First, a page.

Some people are born matchmakers. They know exactly which of their friends will pair well with others, and they set them up with rousing success. They’re rewarded only with the happiness of their friends, but a new digital dating startup wants to offer more than that. When you match your friends with others through the new site Matchpool, you’ll be paid for your efforts.
Matchpool, developed by Ben Shimon, who also serves as the CEO, is designed to bring couples together on a platform of common interests. He identified a problem with an online dating world that was too generalized and how it’s often difficult to find “the one” simply because there are too many differences.
“When I looked at the dating industry, I saw it was expensive to reach a critical mass of users and open a niche dating site,” he explained in an interview with CoinDesk. “That’s why dominant sites are one-size-fits-all, but that’s not what most of us look for.”
He explained that he wanted to see a dating site that would cater more to the individual and that matchmaking can be a successful catalyst for this. Matchpool is perfect for those who may not pursue an online match on their own. Shimon recognized that friends often create dating profiles for their lonely buddies in an effort to get them dating again. He also noted that many of his coworkers had met their significant others through mutual friends, and he used these notions as a basis for the idea.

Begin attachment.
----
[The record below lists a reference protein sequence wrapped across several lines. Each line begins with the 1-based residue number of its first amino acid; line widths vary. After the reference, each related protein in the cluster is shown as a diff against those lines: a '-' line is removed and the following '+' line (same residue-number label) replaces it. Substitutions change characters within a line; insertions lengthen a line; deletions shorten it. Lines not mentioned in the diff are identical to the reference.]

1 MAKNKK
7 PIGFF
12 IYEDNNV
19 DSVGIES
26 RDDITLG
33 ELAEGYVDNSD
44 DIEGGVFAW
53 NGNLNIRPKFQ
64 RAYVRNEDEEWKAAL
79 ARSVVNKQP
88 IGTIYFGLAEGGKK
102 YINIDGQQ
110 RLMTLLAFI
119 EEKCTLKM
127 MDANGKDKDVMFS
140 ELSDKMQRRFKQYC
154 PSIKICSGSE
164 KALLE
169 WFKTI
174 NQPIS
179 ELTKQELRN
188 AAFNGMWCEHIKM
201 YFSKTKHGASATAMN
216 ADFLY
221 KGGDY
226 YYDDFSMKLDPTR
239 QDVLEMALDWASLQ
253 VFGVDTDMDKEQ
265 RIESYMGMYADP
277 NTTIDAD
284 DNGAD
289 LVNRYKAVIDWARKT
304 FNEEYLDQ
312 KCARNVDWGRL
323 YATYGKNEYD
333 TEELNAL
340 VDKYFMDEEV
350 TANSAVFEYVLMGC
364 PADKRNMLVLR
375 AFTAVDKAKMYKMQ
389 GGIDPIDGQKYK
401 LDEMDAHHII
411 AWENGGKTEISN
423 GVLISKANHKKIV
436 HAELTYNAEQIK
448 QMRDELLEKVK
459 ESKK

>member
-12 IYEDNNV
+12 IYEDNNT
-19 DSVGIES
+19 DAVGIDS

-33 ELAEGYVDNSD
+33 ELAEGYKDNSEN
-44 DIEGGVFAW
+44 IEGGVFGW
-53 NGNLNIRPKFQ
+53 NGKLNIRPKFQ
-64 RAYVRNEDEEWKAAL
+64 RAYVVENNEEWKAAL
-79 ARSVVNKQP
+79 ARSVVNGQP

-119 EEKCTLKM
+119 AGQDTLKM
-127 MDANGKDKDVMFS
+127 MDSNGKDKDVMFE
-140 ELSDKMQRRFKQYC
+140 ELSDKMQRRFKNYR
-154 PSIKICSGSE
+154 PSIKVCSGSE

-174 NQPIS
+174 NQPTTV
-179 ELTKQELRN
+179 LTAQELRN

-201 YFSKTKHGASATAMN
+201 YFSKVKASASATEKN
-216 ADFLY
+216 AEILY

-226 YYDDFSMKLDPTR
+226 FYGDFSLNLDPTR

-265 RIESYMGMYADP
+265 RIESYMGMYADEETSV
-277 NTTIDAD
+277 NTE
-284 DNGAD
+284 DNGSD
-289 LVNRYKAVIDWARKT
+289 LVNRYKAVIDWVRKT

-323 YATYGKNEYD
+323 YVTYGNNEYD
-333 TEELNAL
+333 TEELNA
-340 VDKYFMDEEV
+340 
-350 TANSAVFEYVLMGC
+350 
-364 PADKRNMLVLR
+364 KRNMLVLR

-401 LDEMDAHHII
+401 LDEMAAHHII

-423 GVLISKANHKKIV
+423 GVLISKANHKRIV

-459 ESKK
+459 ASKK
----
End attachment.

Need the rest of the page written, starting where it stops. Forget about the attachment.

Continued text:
“I think [matchmaking] does happen, but under the surface,” he said in a post on Medium. “If you ask a lot of colleagues or friends how they met their husband, they’ll say through mutual friends. It’s an environment that takes off your layers of protection … If a trusted person makes the introduction we suddenly feel a lot more comfortable.”
Matchmakers can visit Matchpool’s website and create a series of “pools” or groups of users that have a common interest. They’ll put their friends into these groups based on things they love and hate. It’s like a Facebook group for people who love dogs or traveling or sports or all of the above. Members of the group can then send private messages to each other while seeking a match.
The person who creates the group, called a matchmaker, is the owner of the “online dating platform,” and they can benefit from the happenings within. They’re able to monetize their efforts in a number of ways.
A popular method of gaining earnings is setting a membership fee for anyone who joins an established group. If they want access to a group of people with the same interests as them, they’ll pay a monthly fee. They might also send a tiny fee per message sent, something like $0.25 per message, which can add up after awhile. In this way, the matchmaker is essentially running his or her own dating site.
It might seem farfetched that people would pay to join such a site or to send messages, but the platform isn’t much different than other dating sites. Additionally, the tight-knit group embodies a sense of trust for the members of the pool, which can make online dating fee more personal.
Another way that users and matchmakers can make money is through signup tokens and bonuses. Matchmakers can gain a small reward when new people sign up and the users are also rewarded to encourage them to be part of the group.
“I believe that if we reward early users with real money—in a way that we couldn’t do with dollars—then we can cheaply overcome the initial barriers that come from the [lack of] network effect,” Shimon also stated.
It’s hard to tell if this will be as successful as Shimon hopes it will. it sounds like a good idea in theory, but we won’t know until Matchpool officially launches in May.
To get people excited, Matchpool is now offering a token sale, meaning that you’ll get higher rewards if you sign up early. This token sale and their crowdfunding campaign that goes along with it will begin in March. You can look into this opportunity by visiting their website.